2005 Salt Lake City Annual Meeting (October 16–19, 2005)

Paper No. 11
Presentation Time: 8:00 AM-12:00 PM


HOFMANN, Michael H., Geology, Univ of Montana, Missoula, MT 59812, SPERAZZA, Michael, Department of Geology, University of Montana, Missoula, MT 59812, HENDRIX, Marc S., Geology Department, Univ of Montana, 32 Campus Drive, Missoula, MT 59812 and MOORE, Johnnie N., Department of Geology, Univ of Montana, Missoula, MT 59812, michael.hofmann@umontana.edu

During the summers of 2000 and 2003, we recovered several piston cores from Flathead Lake, a large (496km2) open lake system in NW-Montana. Core locations were selected on the basis of 3.5 kHz seismic reflection data and designed to yield the most information about the Holocene lake-level history and the late Pleistocene deglaciation record.

Particularly interesting for the analysis of lake level history are seismic data and cores obtained within Big Arm Bay, a shallow embayment in the western part of the lake. Seismic data in this part of the lake indicate the presence of an erosional unconformity that relates to a significant lowering in lake level. Sub-unconformity reflectors are clearly truncated and the unconformity itself is onlapped by overlying reflectors. This unconformity coincides with the deposition of the Mt Mazama tephra (7,630±80 cal yr BP) and provides information about a significant Holocene lake-level lowstand, during which the surface of the lake dropped about 15m below the modern lake level and Flathead Lake lost about 25% of its present volume. Although no major increase in CaCO3 content was observed along this unconformity, simple hydrologic and geochemical models suggest that the lake level lowering is related to a decrease in precipitation, related in part to the Mt Mazama volcanic eruption. Furthermore our modeling efforts suggest that the drop in lake level had to occur over a short period of time, likely less than 150 years, to avoid CaCO3 precipitation in the lake basin.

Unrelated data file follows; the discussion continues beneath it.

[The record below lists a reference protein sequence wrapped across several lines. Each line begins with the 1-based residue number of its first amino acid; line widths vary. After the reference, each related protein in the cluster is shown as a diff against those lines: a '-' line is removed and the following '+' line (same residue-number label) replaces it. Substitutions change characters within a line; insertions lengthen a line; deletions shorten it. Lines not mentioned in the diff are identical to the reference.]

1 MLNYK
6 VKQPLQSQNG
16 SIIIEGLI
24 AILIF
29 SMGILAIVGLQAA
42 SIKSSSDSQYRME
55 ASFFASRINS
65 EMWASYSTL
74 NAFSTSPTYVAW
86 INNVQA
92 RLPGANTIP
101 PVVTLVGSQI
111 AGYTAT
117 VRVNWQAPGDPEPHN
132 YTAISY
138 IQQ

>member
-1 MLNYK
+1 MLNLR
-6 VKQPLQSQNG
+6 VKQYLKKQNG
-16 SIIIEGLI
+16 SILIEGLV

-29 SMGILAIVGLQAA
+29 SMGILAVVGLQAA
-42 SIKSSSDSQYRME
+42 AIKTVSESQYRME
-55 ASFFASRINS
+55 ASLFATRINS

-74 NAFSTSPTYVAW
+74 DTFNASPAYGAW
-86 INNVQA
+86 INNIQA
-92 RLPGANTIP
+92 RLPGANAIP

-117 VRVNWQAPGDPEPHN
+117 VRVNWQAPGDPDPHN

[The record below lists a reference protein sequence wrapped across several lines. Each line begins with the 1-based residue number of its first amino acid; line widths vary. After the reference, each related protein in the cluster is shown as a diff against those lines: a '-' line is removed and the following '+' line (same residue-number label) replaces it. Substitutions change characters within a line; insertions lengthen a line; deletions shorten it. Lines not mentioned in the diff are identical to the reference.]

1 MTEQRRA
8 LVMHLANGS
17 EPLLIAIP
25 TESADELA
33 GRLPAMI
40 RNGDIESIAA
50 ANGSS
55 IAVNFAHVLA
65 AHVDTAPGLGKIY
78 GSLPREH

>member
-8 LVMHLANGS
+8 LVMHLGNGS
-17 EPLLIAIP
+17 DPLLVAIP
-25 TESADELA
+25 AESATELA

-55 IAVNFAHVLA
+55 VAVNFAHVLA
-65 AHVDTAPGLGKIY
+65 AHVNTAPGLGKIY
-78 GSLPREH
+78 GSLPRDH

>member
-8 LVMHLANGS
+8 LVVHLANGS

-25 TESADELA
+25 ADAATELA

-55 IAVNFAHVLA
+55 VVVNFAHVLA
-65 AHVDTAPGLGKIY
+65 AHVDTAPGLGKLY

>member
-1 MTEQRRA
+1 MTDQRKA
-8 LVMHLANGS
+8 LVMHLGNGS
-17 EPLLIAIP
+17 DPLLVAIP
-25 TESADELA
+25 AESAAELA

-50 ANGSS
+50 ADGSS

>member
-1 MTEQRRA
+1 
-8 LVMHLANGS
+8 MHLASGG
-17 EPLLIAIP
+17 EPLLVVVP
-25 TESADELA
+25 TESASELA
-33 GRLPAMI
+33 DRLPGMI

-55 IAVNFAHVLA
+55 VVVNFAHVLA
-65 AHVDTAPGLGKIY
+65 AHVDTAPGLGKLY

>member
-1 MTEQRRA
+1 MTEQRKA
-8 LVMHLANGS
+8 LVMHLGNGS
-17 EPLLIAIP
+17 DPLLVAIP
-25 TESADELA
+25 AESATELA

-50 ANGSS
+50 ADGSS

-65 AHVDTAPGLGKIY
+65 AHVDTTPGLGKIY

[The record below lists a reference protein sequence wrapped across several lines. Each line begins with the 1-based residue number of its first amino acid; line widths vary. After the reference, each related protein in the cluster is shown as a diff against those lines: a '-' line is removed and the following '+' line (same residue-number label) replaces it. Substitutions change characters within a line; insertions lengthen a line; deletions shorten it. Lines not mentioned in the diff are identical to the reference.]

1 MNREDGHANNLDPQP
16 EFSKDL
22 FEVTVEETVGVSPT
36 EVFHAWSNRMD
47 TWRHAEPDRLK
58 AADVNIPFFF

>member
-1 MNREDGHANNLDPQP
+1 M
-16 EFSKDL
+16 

Further downsection our sediment cores contain an important record of deglaciation for the SE part of the Cordilleran Ice Sheet. This record consists of a series of upward-thinning glacial varves that we are able to individually correlate across the lake. We interpret the upward thinning character of the varves to reflect the retreat of the Flathead Lobe upvalley, away from our core sites. Wood that we recovered from the uppermost part of the varved sequence reveals the minimum age of the varved section to be 14,150±150 cal yr BP. The varved sequence is abruptly overlain by a series of upward-fining coarse silt beds that we interpret as ‘event beds' deposited by high discharge pulses of glacial meltwater. In general these event beds record the change from a glacially influenced lake system to the post-glacial lake system present today.